TL;DR: I'm having trouble understanding what a correct model for my data should be, and also if it would even be a good idea to make it a single model.

I have a regression model with two predictors. The predictors are 'perceived ease of use' (ease) and 'Perceived Usefulness' (useful), and the dependent variable is 'Intention to Use' (intention). We measured these variables for 10 different technologies. So for each person, we have a multiple of these variables. On top of that, we have two measurements for each person (repeated measures).

If possible, I would like to fit one model (mixed model in SPSS) into this data. Of course an "easy" solution would be to do a "simple" repeated measure model for each technology separately, but then I lose a lot of information, because I cannot partial out the effect of the person, and difference between the models would be hard to explain.

So my questions are:

  • Is it valid to treat all dependent variables (intention) for the different technologies as the same outcome variable, or do we have to do 10 separate analyses? As I said, the reasons to make a single model is that more information is preserved (the effect of the person), thus hopefully resulting in a more general model that is based on "more" data.

  • If it is valid, how do I model this in SPSS? Right now I have this:

    MIXED intention BY personID time technology WITH  ease usefulness
    /FIXED = usefulness ease | SSTYPE(3)
    /RANDOM=technology time|  SUBJECT(personID) COVTYPE(ID)
    /REPEATED = time*technology | SUBJECT(personID)

    However I'm not sure this models the dependencies in the data correctly. I also don't know what kind of covariance matrices to choose.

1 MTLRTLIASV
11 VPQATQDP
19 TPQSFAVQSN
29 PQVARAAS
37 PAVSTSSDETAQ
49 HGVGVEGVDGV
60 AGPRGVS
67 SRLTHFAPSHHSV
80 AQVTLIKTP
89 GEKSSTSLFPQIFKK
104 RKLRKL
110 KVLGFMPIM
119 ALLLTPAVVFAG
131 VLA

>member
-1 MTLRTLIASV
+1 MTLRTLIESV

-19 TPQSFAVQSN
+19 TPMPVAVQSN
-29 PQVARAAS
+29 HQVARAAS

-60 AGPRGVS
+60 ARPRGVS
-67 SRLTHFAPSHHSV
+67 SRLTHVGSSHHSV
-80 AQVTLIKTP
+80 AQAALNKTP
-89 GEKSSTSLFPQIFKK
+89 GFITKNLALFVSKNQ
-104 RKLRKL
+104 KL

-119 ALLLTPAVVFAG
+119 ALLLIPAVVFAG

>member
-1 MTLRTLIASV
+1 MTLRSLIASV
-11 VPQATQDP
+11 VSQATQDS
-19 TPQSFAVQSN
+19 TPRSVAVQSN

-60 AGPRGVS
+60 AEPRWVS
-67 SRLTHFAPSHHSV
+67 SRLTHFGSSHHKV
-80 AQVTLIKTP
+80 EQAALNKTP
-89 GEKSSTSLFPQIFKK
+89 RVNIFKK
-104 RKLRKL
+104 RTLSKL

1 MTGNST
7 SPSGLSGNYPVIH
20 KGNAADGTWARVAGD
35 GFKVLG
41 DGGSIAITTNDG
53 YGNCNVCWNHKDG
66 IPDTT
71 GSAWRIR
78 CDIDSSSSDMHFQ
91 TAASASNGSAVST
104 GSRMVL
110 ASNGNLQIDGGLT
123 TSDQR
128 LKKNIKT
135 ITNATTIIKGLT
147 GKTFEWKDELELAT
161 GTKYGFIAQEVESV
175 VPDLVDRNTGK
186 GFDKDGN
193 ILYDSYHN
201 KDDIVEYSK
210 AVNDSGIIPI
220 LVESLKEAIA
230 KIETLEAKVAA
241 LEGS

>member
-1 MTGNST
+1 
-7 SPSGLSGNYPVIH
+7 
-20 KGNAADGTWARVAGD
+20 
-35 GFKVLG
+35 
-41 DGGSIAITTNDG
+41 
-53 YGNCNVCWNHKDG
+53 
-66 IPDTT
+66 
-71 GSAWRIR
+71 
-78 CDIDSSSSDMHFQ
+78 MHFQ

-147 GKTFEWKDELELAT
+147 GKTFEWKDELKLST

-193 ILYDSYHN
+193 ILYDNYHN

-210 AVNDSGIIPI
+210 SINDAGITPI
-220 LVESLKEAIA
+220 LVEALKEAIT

Does this model fits my description well? If not, what I can do to improve it?

  • $\begingroup$ I vote all one dependent variable with a random intercept by person, a time independent variable possibly as a random slope (with the possibility of higher order time IVs, e.g., time^2) and any other observation or person level predictors. If you lack person level predictors, a fixed effect type of approach may be better. $\endgroup$
    – ndoogan
    Commented Nov 29, 2013 at 2:17

1 Answer 1


It depends a bit on why you have two measurements per person for each technology. If this is to get a better measurement, you could get the average across the two and run a model like

lme(averageintention ~ ease + useful + technology, random = ~ 1 | person, 
    data=dataset, method="ML")

or with any interactions that might seem valid.

Running mixed models is much easier with R compared to SPSS, especially to compare different models and get more insights into the different effects.

If you find technology has a significant effect in the model, you could then subset the model for the different technologies and run it again. In R, you could do this by first creating a variable for the separate technologies, e.g. tech1Sub <- dataset$technology=="tech1"and then rerunning the model as follows:

lme(intention ~ ease + useful + technology, random = ~ 1 | person, 
    data=dataset, method="ML", subset = tech1Sub)
  • $\begingroup$ The measurement is taken once right after they were explained or showed or they tried the technology once, the second measurement is for when they have had the opportunity to try the technology in the field. So I suppose averaging the intention variable in not appropriate here? $\endgroup$ Commented Nov 29, 2013 at 18:07
  • 1
    $\begingroup$ No averaging is not appropriate in that case. Think about the questions you want to ask. The full model you could run is lme(intention ~ ease + useful + technology * timing, random = ~ 1 | person, data=dataset, method="ML", subset = tech1Sub) whereby timing is either 1 or 2 based on when the 'intention' measure was tested. $\endgroup$
    – crazjo
    Commented Dec 1, 2013 at 17:10

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